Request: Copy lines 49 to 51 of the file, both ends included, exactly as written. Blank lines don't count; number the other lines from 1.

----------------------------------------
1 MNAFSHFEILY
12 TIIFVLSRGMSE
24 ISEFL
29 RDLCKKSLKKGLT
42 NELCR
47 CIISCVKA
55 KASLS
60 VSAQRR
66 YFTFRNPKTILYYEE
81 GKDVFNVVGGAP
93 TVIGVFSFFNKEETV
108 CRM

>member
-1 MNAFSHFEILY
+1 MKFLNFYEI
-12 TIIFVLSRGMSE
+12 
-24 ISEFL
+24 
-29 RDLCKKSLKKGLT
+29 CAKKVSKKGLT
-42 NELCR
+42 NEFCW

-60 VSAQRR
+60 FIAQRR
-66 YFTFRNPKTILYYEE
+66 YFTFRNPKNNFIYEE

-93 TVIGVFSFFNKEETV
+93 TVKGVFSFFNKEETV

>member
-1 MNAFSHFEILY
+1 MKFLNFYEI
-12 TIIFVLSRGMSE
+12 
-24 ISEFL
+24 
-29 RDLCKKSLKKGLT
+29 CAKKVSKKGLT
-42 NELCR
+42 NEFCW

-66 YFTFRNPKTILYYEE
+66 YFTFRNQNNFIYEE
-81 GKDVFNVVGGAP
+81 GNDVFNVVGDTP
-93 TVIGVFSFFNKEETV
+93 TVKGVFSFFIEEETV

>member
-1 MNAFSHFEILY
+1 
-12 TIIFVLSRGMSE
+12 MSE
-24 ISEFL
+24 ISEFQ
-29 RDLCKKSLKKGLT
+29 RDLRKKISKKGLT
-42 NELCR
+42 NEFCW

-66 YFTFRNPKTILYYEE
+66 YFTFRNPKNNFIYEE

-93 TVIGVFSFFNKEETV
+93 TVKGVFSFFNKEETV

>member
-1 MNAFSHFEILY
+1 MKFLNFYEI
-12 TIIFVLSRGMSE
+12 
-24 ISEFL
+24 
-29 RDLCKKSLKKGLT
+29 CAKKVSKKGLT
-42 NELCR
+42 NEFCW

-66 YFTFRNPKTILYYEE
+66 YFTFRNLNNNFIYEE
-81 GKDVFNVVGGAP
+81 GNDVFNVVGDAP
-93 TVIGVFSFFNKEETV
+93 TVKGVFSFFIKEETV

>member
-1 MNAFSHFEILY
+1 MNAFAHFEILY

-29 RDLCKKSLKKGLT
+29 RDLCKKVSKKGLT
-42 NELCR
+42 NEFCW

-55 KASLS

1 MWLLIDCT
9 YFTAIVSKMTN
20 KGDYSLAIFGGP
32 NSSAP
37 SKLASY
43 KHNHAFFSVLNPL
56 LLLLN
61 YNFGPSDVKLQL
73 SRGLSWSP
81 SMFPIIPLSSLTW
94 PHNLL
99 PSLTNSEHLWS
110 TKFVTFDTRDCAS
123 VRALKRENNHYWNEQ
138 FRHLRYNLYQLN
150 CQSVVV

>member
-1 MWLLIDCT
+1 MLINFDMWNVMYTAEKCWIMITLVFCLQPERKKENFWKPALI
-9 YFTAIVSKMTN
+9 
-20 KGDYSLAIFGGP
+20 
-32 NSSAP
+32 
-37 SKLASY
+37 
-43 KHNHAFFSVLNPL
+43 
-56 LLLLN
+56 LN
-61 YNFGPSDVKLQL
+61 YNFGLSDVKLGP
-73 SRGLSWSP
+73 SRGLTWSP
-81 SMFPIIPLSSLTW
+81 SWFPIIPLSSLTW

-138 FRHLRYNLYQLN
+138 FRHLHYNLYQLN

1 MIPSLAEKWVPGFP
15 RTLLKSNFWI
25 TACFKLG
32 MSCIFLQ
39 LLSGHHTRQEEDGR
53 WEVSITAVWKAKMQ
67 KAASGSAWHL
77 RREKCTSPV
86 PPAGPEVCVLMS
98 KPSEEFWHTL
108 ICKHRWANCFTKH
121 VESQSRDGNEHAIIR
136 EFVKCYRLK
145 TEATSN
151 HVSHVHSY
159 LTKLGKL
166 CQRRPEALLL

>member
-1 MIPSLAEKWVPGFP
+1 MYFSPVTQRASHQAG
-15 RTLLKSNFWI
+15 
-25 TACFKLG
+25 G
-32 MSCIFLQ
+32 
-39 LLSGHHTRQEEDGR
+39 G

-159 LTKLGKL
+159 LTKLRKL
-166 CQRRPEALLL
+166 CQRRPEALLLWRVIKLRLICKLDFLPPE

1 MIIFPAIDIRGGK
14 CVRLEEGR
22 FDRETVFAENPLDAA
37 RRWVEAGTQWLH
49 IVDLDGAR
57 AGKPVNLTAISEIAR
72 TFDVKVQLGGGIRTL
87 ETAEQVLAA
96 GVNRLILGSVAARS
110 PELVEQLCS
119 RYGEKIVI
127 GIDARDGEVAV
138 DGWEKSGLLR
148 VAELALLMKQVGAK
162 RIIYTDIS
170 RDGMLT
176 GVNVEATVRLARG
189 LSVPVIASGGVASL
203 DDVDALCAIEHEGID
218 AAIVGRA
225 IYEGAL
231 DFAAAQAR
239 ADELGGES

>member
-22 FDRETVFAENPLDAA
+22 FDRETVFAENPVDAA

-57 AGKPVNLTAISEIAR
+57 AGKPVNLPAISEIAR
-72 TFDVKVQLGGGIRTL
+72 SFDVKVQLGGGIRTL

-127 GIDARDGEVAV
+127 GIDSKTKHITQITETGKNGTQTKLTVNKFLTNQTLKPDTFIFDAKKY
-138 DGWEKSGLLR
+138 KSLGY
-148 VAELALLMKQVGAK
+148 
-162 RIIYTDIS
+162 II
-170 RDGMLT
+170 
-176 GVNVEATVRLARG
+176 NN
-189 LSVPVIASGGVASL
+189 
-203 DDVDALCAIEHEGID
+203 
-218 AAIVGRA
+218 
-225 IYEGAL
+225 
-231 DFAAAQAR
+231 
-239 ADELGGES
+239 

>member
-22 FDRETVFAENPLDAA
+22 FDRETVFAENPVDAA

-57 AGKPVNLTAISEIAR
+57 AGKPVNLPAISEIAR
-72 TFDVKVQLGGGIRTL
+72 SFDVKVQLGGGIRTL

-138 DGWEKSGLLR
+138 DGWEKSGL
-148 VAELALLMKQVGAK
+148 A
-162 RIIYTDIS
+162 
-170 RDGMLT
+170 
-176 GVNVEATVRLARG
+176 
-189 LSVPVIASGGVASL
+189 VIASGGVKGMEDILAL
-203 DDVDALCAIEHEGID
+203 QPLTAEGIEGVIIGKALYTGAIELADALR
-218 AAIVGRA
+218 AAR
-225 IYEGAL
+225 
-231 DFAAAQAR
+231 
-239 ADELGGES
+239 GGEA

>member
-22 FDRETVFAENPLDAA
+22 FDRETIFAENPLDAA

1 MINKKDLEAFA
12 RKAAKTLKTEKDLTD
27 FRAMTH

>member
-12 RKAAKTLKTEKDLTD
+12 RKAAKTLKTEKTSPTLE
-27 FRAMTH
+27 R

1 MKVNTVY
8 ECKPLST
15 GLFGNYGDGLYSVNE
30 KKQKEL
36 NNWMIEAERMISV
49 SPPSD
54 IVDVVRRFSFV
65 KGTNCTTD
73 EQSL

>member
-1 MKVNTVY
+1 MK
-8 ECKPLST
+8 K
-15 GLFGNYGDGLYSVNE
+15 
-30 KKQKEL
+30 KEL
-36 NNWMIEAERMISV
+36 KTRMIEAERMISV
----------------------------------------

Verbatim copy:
+1 
-12 TIIFVLSRGMSE
+12 MSE